Este blog é alimentado pela comunidade aqui na rede SoftwareLivre.org e pelo feed do Planet Mageia English.
It seems witches and pixies decided to spend more time with us. We are, at the moment, working on finalizing the isos for this beta 1 version after a huge amount of work on some critical bugs in the installer and some desktop packaging.
The end of the coming week-end should be the right time for the release, so stay tuned!
Special thanks to the QA team for its patience.
In case you’re interested, you can read my interview made by Ennael for The Mageia Blog.
And I’m right now trying to debug an issue with squidGuard for Mageia 3 while upgrading my internal proxy server ! Cf: https://bugs.mageia.org/show_bug.cgi?id=11575
Filed under: FLOSS Tagged: Internet, Mageia, Open Source, packaging
Hi Bruno, can you introduce yourself? What is your job? Do you have any particular hobbies?
BC: My name is Bruno Cornec. I’ve worked at HP for 13 years now, and have multiple hats there. My day job is to be an Open Source and Linux (OSL) Technology Architect in a European Solution Center, where we host customers wanting to get information on our offerings through workshops, and test concrete solution stack during proof of concept. In parallel, I’m leading the EMEA Open Source and Linux Professional, gathering 1200 people interested in these topics, and also involved in OSL Governance.
I’m also often presenting at world wide level on various topics during events such as LinuxCon, Linux.conf.au, OWF, SolutionsLinux, etc…
In addition to computers which is also a hobby, I like classical music in general and early / ancient music in particular, sing and play the recorder, and attend lots of concerts. I also like photography and of course taking care of my family and my 3 kids.
You are a long time Mandriva contributor and now Mageia. Why this choice and why did you start again with Mageia?
BC: I didn’t start with Mandriva in fact I started using Linux in 1993 with Slackware and kernel 0.99pl14. After some years compiling software more than using my distribution, I found the concept of packaging very useful, and adopted Red Hat rapidly after it appeared. But after some years dealing with dependencies manually, I finally found that Mandrake was providing, with urpmi, a very nice way to solve my pain point, so again moved an adopted it. The move to Mandriva was obvious, and the move again to Mageia was also for me obvious as it was a community driven project, which I find more valuable and nearer to what I search for in FLOSS. And as I’m doing lots of stuff, I thought that if I had a bit of time to dedicate to a distro, it should be a community one, RPM based to benefit from the background I had, (and not RPM5 !) and with nice people caring for it that I knew for many years, and appreciated the dedication and hard work.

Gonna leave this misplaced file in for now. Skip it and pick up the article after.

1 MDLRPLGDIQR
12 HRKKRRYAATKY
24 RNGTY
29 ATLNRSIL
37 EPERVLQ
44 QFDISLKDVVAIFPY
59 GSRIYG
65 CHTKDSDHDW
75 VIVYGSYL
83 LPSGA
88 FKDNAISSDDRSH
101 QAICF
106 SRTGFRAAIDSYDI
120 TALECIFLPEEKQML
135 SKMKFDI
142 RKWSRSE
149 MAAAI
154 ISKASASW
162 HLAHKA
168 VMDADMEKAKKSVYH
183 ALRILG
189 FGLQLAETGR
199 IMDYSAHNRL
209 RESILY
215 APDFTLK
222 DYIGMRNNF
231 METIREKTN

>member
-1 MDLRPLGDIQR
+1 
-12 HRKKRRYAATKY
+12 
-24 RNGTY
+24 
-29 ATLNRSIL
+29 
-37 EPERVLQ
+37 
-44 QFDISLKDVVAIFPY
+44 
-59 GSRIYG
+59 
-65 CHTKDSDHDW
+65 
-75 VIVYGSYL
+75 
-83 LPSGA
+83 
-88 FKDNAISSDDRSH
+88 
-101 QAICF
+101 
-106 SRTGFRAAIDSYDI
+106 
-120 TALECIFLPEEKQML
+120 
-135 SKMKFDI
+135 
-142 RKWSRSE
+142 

Also Mandriva before and Mageia now are communities which are really welcoming contributors.
What is your contribution to Mageia ?
BC: I’m not a major contributor, but try to enrich the distribution in order to make it fully usable for what I do. So I package my upstream projects (MondoRescue and project-builder.org) as well as tools that I find useful and that were not packaged yet. As I’m building packages and repositories for other distributions, I added tools such as debootstrap, dpkg, createrepo, mrepo, yum. I also added tools made by fellow HPers such as collectl or netperf, rare tools I still have a need for such as uucp, lbdb, mirror. And I’m updating the ones I use on a daily basis such as tellico (I have a huge number of music CDs !).
Also I added a page on the wiki about auto_inst, coming from Mandriva, and adapted it a bit so it was accurate for Mageia. I use automatic deployment a lot and think this is a Mageia feature not well enough known (as it was in Mandriva)
You recently attended Linuxcon in the US, and had a conference about Mageia. Why were you speaking about it? What were the main questions about Mageia?
BC: I think the distribution lacks a bit of communication, which is normal due to its community nature. So making a bit of noise around it to invite people to look at it and compare with the more “famous” Fedora or Ubuntu is a good way to attract users who base their judgement on the quality of the work, nice KDE and LXDE integration (can’t comment for the other ones I do not use), great package management tools and set of apps available, rather than just on the reputation.
So my presentation, that you’re free to reuse and improve for your own talk, was trying to present what is really special about the work done by this community and show the richness of its features. After all, a lot of people are surprised that I’m running it on my professional laptop, so this was a way to give answers.
In the room I had, nobody was aware of the distribution, so there was the possibility to attract 15 more people. But more over, it was a unique opportunity to have them all sing happy birthday as it was the 3rd anniversary of the launch of Mageia .
Why would you recommend Mageia?